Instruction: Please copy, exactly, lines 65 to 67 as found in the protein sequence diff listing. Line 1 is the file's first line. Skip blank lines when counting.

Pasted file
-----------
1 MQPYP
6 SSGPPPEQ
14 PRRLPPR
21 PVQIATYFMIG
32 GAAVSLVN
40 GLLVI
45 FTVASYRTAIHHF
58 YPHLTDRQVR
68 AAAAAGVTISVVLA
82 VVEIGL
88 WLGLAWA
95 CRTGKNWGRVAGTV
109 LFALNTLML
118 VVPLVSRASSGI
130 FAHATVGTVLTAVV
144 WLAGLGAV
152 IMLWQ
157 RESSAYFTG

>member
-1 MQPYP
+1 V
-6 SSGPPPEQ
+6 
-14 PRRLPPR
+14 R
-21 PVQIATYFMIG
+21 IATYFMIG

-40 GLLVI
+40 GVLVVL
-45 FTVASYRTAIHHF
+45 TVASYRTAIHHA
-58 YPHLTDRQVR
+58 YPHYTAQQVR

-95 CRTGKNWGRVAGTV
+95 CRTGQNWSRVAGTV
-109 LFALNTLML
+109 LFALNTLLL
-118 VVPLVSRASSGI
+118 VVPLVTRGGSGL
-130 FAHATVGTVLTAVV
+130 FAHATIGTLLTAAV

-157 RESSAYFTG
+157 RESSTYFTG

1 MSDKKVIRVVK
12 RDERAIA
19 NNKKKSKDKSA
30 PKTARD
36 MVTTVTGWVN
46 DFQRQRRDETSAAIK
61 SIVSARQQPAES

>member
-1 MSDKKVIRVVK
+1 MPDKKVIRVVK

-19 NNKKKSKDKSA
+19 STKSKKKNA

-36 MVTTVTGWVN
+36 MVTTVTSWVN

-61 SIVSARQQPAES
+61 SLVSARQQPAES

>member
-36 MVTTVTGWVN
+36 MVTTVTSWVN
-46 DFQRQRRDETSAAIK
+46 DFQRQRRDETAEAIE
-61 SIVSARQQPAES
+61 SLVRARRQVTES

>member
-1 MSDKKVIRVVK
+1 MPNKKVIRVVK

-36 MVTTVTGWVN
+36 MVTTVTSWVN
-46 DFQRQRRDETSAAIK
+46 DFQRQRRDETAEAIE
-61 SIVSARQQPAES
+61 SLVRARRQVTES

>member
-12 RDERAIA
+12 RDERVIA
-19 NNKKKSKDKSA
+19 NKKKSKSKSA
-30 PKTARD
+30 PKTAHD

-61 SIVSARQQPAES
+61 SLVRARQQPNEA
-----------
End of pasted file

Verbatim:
-61 SIVSARQQPAES
+61 SLVRARRQVTES

>member